# 137 / Editorial

“Israel must not avenge itself”, the international press, especially the French press, repeats in a chorus. There is no doubt that this warning has the noblest pacifist intentions. But the fact remains that it shows a strange paternalism: is the concert of nations afraid that the Israeli state, still a young little brother, will revert to archaic attitudes? Has it ever done so? In his text, Danny Trom examines the relationship of exclusion that the modern state has with vengeance, and the confusion caused by the asymmetry of a conflict between a state and a group that poses as its existential enemy. He thus reassures those who can be reassured: no, there will be no Israeli vengeance. As for the others, who insist on understanding Israel’s reaction in terms of vengeance, he holds it up to them like a mirror. What does it mean to be fascinated by the logic of vengeance if not to hope to be part of it? “Hamas is avenging the Palestinians for the humiliation inflicted on them by Israel,” is how the discourse of this left goes, which knows how to make money out of resentment. Fantasies of self-humiliation and impossible proportionality are combined. Meanwhile, the ground is shaking beneath the feet of the Jews.

As Tsahal makes its first incursions into Gaza to fight Hamas forces, it is more important than ever to understand the social and political reality of the people of Gaza. Understanding, first and foremost, means distinguishing between what cannot be confused: a group that came to power through the ballot box in 2005 and has since maintained power by repressing civil society, and a population whose lives and aspirations are being exploited and sacrificed. However, understanding requires a willingness to listen, which has not been the main concern of the international community and the Israeli government. This week, K. proposes to share the Whispered in Gaza project, testimonies of Gazans collected and hosted by the Center for Peace Communications. In these videos, the voices may be muffled, reduced to whispers, the names and faces anonymised for fear of reprisals, but the words are crystal clear. They express the righteousness of the Palestinian cause and the resistance to its capture by the hateful and deadly logic of Hamas. Above all, they express the weariness of a population dragged against its will into an armed conflict that offers nothing but death and devastation.

The upheavals we are experiencing impose a pause on even the most elaborate schemes of interpretation, which we might hope would allow us to return to our reflections. However, this pause is usually short-lived or even tolerated. With a great deal of contextualisation, and often denial, meaning can be restored, the unshakable coherence of a worldview maintained: “I’m not surprised”, boasts the self-proclaimed sage. In his text, Ruben Honigmann shares with us an astonishment that cannot be resolved: the astonishment inspired in him by the Jewish people, which never ceases to be astonishing. It is indeed a surprising people that, after all these millennia, continues to be surprised at being persecuted; its naivety is almost irritating. But as Ruben Honigmann glides from one astonishment to the next, he reminds us of the vital importance of allowing ourselves to be surprised, of “never being deprived of meaning”. The fact that this eternally childlike gaze belongs to the oldest people in the world will not contradict him.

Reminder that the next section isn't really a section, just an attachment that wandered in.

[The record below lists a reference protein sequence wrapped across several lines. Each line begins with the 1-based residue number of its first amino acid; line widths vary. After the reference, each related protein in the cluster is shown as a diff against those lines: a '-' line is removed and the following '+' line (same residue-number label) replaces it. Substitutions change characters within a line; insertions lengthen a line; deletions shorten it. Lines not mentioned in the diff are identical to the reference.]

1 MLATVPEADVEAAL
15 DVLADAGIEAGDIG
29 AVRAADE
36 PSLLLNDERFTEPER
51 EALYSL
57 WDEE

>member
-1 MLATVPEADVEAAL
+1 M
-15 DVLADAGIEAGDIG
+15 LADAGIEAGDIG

“Israel faces the vertigo of vengeance” was the headline of an article published in Le Monde a week after 7 October. But to imagine that Israel will act in this way is to delude oneself. Danny Trom explains why Israel will not and cannot avenge itself by deciphering what this omnipresent warning imperceptibly conveys.

“One thing never ceases to amaze me about Jews—their ability to marvel at the hostility directed against them. With every antisemitic murder, attack, massacre, or pogrom, we’re stunned. We are offended by the lack of empathy of our usual affable greengrocer; we are outraged by the reaction of the UN Secretary-General; we cannot stand the semantic contortions of Jean-Luc Mélenchon, worthy of the best Yeshiva students; we are revolted by the radical loneliness of the persecuted Jewish people. We rub our eyes every time, as we did the first day when we saw Harvard daddy’s boys denouncing the “genocide underway in Gaza” or the Queers for Palestine tearing down posters of Israeli hostages. But why are we surprised?”

The videos created by the Center for Peace Communications carry out projects that highlight the real conditions of civilians in the Middle East. In the case of Gaza, they show a daily life of oppression, warmongering coercion and Islamism. Democratically elected in 2007, Hamas immediately took control of civil society, leaving the population trapped between the severity of the Israeli blockade and the actions of the Palestinian government in power, which does not hesitate to use it for these destructive purposes, arrogating to itself with impunity the importance of the Palestinian cause and what is just in itself.

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Thanks to the Paris office of the Heinrich Böll Foundation for their cooperation in the design of the magazine’s website.